• Evidence generation through integrative analysis of novel, high-throughput molecular assays with clinical and population data

  • Standardization, sharing, and integration of large datasets

  • Adapting established disease categories to reflect rapidly evolving understanding of the molecular basis of disease

  • Integrating clinical decision support based on patients' molecular profiles into operational electronic health records, including visualization of complex genetic and statistical information2

  • Development of a ‘learning healthcare system’3 wherein all different types of data collected in the course of patient care are used to generate new knowledge, which then informs future care.

Are these clinical informatics problems or bioinformatics problems, research issues or operational challenges? The boundaries begin to blur. What is clear is that separation between fields or subfields is problematic when it impedes progress. Multiple important informatics problems require the combined expertise of public health, clinical, translational, and biomedical informaticians working on academic and applied problems. Multiple organizations contribute to the advancement of personalized medicine. Clinical specialty organizations (eg, American Society of Clinical Oncology)4 appropriately see the delivery of personalized care to be the role of their members. Similarly, scientific and information technology organizations (eg, the Healthcare Information and Management Systems Society) have activities in this area. What then can AMIA and BMI offer in this crowded field? BMI can address the entire spectrum of information problems posed by personalized medicine. Those best positioned to address such problems will have a solid understanding of general informatics (eg, standards and vocabularies; problem solving, computational, and research methods; decision analysis; interactive application design, data mining; etc) with additional knowledge in specialized subfields such as genetics, clinical practice, and public health. These scientists and practitioners will be able to communicate with each other, as well as with the many non-informatics disciplines that are appropriately involved in personalized medicine.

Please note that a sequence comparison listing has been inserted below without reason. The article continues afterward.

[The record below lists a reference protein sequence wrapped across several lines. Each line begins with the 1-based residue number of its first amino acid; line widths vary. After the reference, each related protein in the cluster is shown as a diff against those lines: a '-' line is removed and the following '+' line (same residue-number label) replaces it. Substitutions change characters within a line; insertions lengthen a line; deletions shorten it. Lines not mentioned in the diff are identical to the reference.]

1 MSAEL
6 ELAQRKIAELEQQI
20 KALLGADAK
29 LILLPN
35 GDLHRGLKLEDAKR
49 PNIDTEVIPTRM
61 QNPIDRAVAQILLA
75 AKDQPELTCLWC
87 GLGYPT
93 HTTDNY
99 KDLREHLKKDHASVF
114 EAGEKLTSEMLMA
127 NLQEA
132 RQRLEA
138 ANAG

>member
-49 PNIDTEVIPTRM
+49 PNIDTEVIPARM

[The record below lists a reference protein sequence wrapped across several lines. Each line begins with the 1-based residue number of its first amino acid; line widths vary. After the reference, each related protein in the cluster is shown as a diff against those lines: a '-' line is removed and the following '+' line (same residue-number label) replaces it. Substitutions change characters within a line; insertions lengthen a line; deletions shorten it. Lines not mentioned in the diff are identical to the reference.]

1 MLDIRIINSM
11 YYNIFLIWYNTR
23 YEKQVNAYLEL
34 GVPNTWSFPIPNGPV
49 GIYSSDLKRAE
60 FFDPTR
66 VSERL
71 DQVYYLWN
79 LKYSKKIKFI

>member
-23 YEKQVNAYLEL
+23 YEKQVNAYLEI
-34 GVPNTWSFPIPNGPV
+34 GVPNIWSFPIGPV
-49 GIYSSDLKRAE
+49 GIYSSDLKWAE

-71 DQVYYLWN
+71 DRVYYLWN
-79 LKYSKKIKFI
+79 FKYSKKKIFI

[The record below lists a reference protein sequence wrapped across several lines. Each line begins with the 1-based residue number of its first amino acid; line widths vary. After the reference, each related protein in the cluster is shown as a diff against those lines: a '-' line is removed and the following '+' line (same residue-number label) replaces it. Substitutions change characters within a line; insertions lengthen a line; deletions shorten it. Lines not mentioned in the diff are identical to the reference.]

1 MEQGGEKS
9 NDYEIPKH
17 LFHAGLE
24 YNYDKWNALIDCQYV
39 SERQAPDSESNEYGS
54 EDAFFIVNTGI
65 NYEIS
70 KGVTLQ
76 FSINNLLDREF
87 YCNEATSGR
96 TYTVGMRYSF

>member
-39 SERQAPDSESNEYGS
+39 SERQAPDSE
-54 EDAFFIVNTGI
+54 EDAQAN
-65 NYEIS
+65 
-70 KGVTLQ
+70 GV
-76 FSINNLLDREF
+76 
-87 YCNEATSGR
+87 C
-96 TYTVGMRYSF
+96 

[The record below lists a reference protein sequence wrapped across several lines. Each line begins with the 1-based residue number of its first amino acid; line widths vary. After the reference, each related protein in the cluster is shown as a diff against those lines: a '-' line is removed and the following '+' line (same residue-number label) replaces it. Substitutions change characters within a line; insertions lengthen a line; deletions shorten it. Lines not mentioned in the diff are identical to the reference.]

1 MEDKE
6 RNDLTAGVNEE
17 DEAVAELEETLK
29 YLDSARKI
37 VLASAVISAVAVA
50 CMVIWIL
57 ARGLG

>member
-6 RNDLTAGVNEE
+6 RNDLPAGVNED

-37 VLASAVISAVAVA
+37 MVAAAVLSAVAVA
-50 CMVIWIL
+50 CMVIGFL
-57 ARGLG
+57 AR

What role will BMI, and by extension AMIA, play in the future of biomedicine? How can members of the informatics community best contribute to the advancement of biomedical research, healthcare, and public health, and how can we best complement our colleagues in clinical practice, information technology, and biological research? These questions are both timely and actionable. Governments and funding agencies are recognizing the power of data to transform businesses and even entire industries, to change the outcomes of elections,5 and to address important problems in healthcare and biomedicine.6

AMIA and the broader science community should work to advance an integrated view of BMI so that the information problems in biomedicine can be addressed as effectively as possible. AMIA should: